The Dams That India Did Not Build
China’s super dam near the LAC
It is generally postulated that the next war will be between countries sharing water resources.
China has laid claim on waters of rivers flowing out of Tibet and has set out to upstream control of seven South Asia’s mightiest rivers. These being Indus, Ganges, Brahmaputra, Irrawaddy, Salween, Yangtze and Mekong.
These rivers flow into Pakistan, India Bangladesh, Myanmar, Loas and Vietnam and forms largest river running off from any single location. Nearly 48 percent of the waters of these rivers run directly into India. China has built more dams than all the dams of the remaining world put together and is not stopping from building more, any time soon.
The news of China building a super dam on Brahmaputra River, called Yarlung Zangbo in Tibet, close to the LAC in Arunachal Pradesh should surprise no one, but ought to have rung alarm bells in Delhi.
This dam will essentially be for generation of hydropower, which will be three times more than China’s ‘Three Gorges Dam,’ which has the largest installed hydropower capacity in the world. Yan Zhiyong, chairman of the Power Construction Corp of China, claims that there is no parallel to this in the history of projects in China.
This Dam, to generate maximum electric power, will be of the storage type, as against run of the river types dams, as laid down in the Indus Water Treaty,( IWT ) which India can build on the three Western rivers, namely Indus, Jhelum and Chenab. Run of the river dams cannot flood downstream countries and that was the reason for Pakistan to insist on this clause being put in the IWT.
However, this this proposed Dam on the Brahmaputra, being of the storage class, has serious security implications for India. Release of waters from this dam can inundate plains of Assam and Bangladesh, as well as cut off Arunachal Pradesh from Assam.
To negate this capacity of the Chinese dam, India must build a dam of equal electric generating capacity down stream of LAC and upstream of Pasighat, in Arunachal Pradesh.
The plans for this dam were worked out decades ago as an earthen dam to be built with the help of the then Soviet Union, with nuclear energy. To this end some tunnels had been dug and preliminary work undertaken. The problem was that the backwaters of this Dam would submerge the better part of Walong, where the then Arunachal Pradesh Chief Minister’s land was. So the plan to build this dam never materialized.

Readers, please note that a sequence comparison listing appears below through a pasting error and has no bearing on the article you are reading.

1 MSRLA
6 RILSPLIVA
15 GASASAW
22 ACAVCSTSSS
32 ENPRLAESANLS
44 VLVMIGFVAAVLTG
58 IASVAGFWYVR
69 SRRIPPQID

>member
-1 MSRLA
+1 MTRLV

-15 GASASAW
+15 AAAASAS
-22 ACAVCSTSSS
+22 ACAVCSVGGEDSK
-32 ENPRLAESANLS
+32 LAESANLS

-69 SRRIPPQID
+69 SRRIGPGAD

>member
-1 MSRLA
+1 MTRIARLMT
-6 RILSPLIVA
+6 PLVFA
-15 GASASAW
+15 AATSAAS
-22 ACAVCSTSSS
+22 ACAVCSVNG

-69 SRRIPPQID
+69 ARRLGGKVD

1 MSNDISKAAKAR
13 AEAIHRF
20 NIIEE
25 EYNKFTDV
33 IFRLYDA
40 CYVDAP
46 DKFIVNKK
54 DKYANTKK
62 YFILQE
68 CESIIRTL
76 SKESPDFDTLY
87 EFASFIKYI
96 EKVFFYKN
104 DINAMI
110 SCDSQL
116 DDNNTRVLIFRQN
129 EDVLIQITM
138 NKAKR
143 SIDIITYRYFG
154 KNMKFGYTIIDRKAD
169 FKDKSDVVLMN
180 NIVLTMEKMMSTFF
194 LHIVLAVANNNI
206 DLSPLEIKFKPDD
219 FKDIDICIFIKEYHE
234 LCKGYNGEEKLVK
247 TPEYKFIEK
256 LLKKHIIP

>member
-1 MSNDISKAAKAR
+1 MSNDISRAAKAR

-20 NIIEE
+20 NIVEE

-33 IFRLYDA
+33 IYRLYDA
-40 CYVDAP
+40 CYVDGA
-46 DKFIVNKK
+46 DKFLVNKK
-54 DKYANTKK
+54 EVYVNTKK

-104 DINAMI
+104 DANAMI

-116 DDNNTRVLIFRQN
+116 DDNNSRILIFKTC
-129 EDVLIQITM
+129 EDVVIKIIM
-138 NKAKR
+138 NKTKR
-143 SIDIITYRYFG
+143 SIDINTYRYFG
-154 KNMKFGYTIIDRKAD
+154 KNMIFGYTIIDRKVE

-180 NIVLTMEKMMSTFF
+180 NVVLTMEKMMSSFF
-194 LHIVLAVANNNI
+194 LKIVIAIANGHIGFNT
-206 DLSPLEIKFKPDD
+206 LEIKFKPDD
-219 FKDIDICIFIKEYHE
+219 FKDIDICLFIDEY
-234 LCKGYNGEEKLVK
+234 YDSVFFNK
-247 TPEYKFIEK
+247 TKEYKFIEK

As per the Riparian laws, if a down stream country has hydropower/irrigation projects on a river then upper Riparian country can not build projects on the river which have negate impact on the facilities created on that river by the lower Riparian country. Since India does not have a dam on this river, no valid objection can be raised against China constructing this proposed Dam on Brahmaputra.
The way out of this emerging problem lies in India immediately starting an equally large dam at the place where earlier an earthen dam using nuclear power was to be built. The new proposed dam on this location can be a normal concrete dam. This will, to a great extent, negate China’s efforts at creating any security problems or large scale flooding of India. The same will serve in generating sufficient electricity, not only for the region, but for Assam and Bengal as well.
In fact the backwaters of this dam will perhaps flood, the electricity generating facilities of the Chinese dam, and also help control the waters released by China to flood down stream areas ( Assam and Bangla Desh ) would be controlled, using the storage capacity of the down stream India’s dam.
However, India’s record at dam construction is rather poor. Within the IWT, for seven decades India has not been able to construct the dam on Ravi River at Shahpur Kandi, with the result waters of this river has been flowing into Pakistan all these decades. This has been so because the Dam at Madhopur intended to feed canals emanating from it, has limited storage capacity.
A number of rivers from Nepal flow into India. There is substantial electric generation capacity of these rivers. India’s efforts at building a Dam in Nepal has been rather tardy, resulting in cost and time overruns. With China’s ever increasing influence in Nepal, and it’s capacity and skill at building hydropower dams, there is every possibility of it taking over construction of such dams on these rivers. Were, that to happen, India will have yet another serious security and economic problem. Controlling flow of water from these rivers will impact agriculture in Uttar Pradesh, Madhya Pradesh and Bihar besides placing these states at the risk of being inundated.
This is an issue, which calls for immediate action on the part of India.
Lt General Harwant Singh is retired from the Indian Army.